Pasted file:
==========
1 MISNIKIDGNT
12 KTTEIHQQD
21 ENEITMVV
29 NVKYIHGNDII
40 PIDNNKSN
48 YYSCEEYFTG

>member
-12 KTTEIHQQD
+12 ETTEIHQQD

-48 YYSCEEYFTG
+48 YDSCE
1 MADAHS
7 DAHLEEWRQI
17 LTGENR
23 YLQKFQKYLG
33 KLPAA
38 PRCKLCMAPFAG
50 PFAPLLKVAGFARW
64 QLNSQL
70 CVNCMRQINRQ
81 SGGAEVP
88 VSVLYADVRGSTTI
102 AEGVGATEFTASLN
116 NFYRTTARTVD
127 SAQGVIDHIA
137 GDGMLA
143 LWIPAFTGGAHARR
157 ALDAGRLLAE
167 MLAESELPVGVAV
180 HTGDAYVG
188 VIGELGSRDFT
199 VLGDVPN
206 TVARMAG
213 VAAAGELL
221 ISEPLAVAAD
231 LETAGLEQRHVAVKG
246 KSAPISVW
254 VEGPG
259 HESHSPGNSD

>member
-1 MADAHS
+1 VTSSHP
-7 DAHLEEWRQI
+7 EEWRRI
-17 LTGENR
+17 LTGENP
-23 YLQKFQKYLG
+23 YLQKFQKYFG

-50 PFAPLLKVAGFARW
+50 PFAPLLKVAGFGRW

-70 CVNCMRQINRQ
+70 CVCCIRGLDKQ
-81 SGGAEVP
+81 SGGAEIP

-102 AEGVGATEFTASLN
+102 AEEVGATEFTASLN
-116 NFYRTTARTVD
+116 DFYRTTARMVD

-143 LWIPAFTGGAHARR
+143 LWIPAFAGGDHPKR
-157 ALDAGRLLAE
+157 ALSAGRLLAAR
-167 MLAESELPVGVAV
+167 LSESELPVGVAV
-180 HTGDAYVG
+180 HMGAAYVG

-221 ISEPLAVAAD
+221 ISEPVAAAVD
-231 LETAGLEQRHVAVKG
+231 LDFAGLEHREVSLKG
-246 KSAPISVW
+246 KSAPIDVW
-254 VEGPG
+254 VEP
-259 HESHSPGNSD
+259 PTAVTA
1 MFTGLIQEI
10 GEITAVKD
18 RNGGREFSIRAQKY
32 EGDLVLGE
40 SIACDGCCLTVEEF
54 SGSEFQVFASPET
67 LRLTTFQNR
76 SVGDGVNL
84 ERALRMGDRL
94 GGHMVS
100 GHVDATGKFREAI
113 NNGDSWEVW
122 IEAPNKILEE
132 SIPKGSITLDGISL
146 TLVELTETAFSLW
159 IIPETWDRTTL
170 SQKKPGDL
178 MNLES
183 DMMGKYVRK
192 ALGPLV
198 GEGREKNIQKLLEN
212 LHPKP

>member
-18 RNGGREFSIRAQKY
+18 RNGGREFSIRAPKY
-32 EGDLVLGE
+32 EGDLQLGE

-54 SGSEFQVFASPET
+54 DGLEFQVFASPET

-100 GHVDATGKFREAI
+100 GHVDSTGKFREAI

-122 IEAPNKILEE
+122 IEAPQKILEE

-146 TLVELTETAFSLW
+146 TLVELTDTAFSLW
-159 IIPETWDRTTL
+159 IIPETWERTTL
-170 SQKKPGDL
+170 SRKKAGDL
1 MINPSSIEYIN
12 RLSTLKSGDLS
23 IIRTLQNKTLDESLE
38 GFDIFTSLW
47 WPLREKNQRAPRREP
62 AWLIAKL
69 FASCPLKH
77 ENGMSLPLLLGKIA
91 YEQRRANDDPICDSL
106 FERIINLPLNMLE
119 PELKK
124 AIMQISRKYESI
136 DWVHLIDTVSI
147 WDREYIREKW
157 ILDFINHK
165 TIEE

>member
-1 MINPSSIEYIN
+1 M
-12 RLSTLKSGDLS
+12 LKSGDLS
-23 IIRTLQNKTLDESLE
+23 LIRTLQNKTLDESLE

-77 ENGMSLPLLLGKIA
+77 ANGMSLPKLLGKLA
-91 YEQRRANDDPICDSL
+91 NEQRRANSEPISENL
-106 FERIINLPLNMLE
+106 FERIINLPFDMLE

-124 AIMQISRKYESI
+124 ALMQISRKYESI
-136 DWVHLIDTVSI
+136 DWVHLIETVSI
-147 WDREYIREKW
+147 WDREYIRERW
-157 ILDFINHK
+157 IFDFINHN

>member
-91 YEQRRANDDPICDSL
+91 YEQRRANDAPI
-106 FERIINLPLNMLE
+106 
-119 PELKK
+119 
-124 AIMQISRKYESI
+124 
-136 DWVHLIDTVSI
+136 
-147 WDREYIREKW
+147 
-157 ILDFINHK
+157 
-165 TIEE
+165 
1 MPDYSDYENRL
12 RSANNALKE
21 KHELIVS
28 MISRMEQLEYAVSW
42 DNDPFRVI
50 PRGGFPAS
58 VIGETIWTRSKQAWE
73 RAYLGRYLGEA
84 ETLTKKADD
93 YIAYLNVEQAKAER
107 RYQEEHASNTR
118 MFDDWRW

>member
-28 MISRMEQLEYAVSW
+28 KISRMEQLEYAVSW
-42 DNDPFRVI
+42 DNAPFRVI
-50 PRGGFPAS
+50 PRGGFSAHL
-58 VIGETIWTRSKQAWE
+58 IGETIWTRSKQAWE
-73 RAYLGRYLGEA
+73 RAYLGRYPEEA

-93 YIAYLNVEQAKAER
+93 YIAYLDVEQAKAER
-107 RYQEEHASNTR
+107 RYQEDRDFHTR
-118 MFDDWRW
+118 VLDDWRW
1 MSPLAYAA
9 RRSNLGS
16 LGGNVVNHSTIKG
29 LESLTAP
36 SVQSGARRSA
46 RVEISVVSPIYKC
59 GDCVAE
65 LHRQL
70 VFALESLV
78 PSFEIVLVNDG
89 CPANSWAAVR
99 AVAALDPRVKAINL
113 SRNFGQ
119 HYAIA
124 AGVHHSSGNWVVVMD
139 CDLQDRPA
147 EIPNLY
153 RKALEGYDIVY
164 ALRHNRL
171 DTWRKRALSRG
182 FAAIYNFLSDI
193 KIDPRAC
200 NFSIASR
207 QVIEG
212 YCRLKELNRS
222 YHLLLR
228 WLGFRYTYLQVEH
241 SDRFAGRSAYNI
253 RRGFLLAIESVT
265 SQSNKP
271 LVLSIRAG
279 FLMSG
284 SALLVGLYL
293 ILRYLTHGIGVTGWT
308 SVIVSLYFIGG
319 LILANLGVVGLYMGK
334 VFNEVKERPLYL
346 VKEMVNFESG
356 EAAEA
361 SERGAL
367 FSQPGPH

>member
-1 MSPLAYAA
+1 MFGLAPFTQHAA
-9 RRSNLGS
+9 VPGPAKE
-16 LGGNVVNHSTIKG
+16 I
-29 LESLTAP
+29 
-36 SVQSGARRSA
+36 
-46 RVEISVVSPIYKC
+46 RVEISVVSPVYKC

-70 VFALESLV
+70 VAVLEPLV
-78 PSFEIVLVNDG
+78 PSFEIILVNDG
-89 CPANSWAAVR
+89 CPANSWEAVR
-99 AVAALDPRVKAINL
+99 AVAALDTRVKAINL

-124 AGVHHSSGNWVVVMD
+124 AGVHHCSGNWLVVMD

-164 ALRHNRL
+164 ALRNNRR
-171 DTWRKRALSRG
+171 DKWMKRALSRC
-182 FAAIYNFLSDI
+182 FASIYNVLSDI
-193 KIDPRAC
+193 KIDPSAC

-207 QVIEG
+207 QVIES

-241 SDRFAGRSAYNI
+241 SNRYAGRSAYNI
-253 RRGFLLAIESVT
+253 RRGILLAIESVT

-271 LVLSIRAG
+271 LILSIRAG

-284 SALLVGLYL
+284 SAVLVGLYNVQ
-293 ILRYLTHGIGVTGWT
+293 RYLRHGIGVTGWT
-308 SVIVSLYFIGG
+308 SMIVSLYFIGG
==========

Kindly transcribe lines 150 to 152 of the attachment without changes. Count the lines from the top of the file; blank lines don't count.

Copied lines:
+147 WDREYIRERW
-157 ILDFINHK
+157 IFDFINHN